To make matters worse, I remember being asked if I were playing cards with Nancy. I lied to my mother and said no, I wasn’t. I was a good Christian girl and wouldn’t do such things. At night, I was sure Jesus was going to come and I’d be left behind. Terrible burdens for an 8 year old.

To some extent, these stories are laughable. Just like the stories of not being allowed to do folk dancing in PE class. Or finally getting a blessing from my father to go to the movies. Somehow, movies and cards were both sanctified by the time I was thirteen.

Today I am thinking of something else that was spurned when I was a child. Today is the first day of Lent. As a child I was both glad I didn’t have to have dirt on my forehead, and jealous. It seemed to me at times like this must be like the “mark of the beast” that terrified me. In my child’s mind, having been told that these liturgical Christians were not really believers like we were – after all, they drank and smoked and went to movies and dances – not to mention card playing and Bingo. Now they were marked with this dirt on their forehead.

Some of my teachers, actually most of them, also had ashes. They seemed like nice people even though they wore lipstick and makeup. Nevertheless, there were those ashes.

I’ve gone through lots of changes. I now understand that many of these rituals of my brothers and sisters in Christ have deep and wondrous meanings. Several years ago, I too was marked for the first time with these ashes.

I was going to a very small Nazarene church for a short period. I didn’t know that Nazarene’s did such a thing. That Wednesday night on Ash Wednesday we went through a time of repentance and then we received Ashes. I learned that these ashes were made from palm branches left over from last year’s Palm Sunday. Wow! What symbolism.

I went home that night sinning. I wasn’t sinning because I received the ashes. It was because I was proud of my ashes. As soon as I got home, I lifted my bangs and showed my husband. I said LOOK! I have ashes.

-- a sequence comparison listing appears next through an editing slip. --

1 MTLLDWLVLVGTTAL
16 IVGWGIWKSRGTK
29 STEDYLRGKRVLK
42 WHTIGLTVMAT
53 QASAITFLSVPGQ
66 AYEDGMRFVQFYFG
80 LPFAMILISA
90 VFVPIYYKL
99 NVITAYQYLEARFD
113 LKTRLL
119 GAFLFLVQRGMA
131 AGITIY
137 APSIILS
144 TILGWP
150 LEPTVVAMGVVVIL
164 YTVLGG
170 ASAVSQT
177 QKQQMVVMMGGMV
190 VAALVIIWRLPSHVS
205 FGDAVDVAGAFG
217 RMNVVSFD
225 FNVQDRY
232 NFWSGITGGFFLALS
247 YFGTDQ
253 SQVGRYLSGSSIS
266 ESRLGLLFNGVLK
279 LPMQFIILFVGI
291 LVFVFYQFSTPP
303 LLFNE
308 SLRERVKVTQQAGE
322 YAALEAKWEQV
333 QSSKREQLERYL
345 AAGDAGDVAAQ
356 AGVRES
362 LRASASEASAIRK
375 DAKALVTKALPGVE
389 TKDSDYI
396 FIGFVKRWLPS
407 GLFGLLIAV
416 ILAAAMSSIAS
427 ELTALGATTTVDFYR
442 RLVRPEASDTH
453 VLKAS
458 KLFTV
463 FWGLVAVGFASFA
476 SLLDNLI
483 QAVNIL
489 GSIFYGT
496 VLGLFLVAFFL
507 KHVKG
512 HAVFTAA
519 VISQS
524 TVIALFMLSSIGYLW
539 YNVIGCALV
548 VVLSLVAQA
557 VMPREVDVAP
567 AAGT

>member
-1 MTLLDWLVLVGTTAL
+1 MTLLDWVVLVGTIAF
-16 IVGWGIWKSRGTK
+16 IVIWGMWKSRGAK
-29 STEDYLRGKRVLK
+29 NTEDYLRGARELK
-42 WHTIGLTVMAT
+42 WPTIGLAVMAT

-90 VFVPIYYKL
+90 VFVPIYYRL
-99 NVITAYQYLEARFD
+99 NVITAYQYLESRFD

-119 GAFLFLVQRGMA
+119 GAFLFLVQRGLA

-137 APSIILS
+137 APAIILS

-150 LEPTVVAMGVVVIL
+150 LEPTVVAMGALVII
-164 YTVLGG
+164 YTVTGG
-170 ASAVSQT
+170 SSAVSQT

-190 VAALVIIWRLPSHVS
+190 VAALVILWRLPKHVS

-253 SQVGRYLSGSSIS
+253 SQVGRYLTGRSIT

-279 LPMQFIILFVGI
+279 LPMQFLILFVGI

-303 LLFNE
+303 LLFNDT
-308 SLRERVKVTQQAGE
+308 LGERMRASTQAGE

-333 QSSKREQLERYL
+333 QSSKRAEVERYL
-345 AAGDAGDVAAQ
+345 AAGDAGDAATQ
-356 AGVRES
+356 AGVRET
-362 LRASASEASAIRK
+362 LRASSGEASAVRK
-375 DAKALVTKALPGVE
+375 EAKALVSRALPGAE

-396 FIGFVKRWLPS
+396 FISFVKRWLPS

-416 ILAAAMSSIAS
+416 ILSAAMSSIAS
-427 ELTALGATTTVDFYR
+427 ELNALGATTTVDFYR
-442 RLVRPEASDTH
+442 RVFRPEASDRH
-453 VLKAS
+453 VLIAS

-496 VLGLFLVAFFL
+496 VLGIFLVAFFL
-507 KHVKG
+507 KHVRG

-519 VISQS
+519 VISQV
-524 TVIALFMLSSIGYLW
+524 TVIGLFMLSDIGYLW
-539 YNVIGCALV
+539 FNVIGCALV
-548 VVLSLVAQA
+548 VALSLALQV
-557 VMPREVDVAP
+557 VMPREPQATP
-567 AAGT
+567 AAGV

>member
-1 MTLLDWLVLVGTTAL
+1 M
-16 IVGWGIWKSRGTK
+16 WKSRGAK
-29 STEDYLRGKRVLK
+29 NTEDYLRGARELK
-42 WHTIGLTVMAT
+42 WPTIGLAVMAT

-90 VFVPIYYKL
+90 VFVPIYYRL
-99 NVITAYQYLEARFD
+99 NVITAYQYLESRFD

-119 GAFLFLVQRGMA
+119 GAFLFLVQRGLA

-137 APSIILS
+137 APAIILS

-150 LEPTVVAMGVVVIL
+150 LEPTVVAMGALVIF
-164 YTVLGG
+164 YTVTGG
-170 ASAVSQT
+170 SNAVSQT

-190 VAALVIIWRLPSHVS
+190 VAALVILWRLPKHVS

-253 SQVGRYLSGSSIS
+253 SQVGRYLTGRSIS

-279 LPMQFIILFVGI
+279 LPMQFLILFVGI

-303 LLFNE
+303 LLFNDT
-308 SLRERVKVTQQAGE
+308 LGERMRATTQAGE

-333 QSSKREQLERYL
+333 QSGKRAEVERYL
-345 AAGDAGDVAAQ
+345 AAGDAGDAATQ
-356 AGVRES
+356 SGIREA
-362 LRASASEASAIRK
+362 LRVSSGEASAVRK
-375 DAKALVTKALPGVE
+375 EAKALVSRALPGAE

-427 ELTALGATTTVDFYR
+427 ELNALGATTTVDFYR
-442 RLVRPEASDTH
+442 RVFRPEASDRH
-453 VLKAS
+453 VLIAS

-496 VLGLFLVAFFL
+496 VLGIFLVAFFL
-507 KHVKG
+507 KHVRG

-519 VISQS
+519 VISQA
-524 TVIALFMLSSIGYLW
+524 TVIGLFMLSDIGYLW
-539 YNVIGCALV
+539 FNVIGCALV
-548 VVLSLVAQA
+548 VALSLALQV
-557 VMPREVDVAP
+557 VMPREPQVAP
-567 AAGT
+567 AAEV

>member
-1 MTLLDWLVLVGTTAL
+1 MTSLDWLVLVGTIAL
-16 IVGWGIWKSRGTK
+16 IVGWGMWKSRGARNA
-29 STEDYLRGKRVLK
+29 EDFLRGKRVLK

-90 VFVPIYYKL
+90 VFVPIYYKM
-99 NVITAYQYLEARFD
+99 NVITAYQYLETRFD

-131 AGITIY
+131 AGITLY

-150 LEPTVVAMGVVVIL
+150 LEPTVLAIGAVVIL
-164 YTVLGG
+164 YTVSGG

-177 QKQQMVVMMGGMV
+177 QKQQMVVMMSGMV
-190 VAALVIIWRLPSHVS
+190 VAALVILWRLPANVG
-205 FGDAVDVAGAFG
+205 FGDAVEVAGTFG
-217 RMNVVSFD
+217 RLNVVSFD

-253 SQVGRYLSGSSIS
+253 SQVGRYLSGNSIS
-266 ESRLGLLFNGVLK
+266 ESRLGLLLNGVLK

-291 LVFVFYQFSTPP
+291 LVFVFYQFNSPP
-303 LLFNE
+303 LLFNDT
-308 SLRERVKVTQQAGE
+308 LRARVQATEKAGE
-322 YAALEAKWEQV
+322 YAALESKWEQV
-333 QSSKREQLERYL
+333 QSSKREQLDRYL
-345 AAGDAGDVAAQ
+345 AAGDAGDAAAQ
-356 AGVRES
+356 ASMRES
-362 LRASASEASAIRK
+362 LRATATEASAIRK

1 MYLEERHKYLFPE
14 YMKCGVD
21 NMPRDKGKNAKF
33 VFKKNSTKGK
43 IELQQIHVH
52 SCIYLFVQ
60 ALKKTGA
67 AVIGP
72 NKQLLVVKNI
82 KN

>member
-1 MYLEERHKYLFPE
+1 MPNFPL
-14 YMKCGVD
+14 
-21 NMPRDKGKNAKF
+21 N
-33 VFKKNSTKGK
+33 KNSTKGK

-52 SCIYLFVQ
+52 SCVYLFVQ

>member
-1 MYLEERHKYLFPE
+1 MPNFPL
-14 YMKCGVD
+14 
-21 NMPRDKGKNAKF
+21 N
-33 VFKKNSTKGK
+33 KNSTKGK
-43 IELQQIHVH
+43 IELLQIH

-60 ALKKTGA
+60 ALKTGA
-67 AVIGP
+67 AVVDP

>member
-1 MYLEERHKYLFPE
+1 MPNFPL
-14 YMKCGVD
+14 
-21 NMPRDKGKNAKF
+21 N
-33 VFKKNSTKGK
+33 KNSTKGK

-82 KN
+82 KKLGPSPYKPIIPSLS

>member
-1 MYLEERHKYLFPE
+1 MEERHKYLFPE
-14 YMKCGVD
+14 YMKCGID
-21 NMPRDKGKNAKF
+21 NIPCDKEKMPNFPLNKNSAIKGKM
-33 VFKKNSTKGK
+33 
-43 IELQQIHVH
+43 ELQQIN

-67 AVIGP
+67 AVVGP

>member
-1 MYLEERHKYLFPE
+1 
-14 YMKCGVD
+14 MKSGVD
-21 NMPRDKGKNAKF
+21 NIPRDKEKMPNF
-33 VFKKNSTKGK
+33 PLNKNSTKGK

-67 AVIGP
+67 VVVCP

I don’t think that was the proper attitude. However, I was just glad to understand this ritual of the Church and participate in it.

Today I am wishing I could receive ashes. Today I actually wish I were in South Dakota because the Seminary is participating in Ash Wednesday. I now understand the power of ritual. Maybe it is a bit like Sleeping Beauty. I was sleeping and didn't understand. Now I have been awakened to a new way of understand.

I supposed I should prayerfully consider what I should fast for Lent? 

Monday, February 15, 2010

Hold On

In a comment on another blog that I participate in, Kingdom Bloggers, someone wrote that I had a rich Christian heritage. I suppose part of that heritage is my knowledge of hymns or perhaps more correctly gospel songs.

I love hymns. I don’t necessarily want to go to a church that has a steady diet of hymns. I rather like all the new stuff.  I understand why the hymns are taking a backseat. Yet it seems I return to the hymns often.

I’ll think of a random hymn and won’t be able to get it out of head. I’ll find it on YouTube or elsewhere on the internet. Sometimes I’ll play it over and over and over again. I fear this means I am old.

I guess it is a bit of nostalgia.  I also think it is that the hymns and gospel songs have a lot of theology in them. Today, unexpectedly, what is probably now an obscure gospel song came to mind.

Hold the Fort for I am Coming
It dates to just after the Civil War. It’s inspiration came from that war. I found an interesting history of the song; you can see it here. Evidently, the song has been used for a variety of purposes. I found this more comprehensive history of the song here.

Since I am guess you have never heard it, here are the words:

Ho, my comrades! see the signal waving in the sky!

Reinforcements now appearing, victory is nigh.

“Hold the fort, for I am coming,” Jesus signals still;

Wave the answer back to Heaven, “By Thy grace we will.”

See the mighty host advancing, Satan leading on;

Mighty ones around us falling, courage almost gone!

See the glorious banner waving! Hear the trumpet blow!

In our Leader’s Name we triumph over ev’ry foe.

Fierce and long the battle rages, but our help is near;

Onward comes our great Commander, cheer, my comrades, cheer!


There are no videos of this song on YouTube but you can hear a midi-version of it here.

As I was driving to the store, here comes this song in my head. I started singing it. I couldn’t get it out of my head.  

When I was a child and this song would be sung, the congregation would get their handkerchiefs out.  Almost everyone carried them back then. When you got to the part where you were waving the answer back to heaven, you’d wave your handkerchief. If you didn’t have one, you’d raise your hand. Sometimes when we’d declare that by His grace we will, both hands would be raised. You have to understand this was a lot of action for a bunch of Norwegians.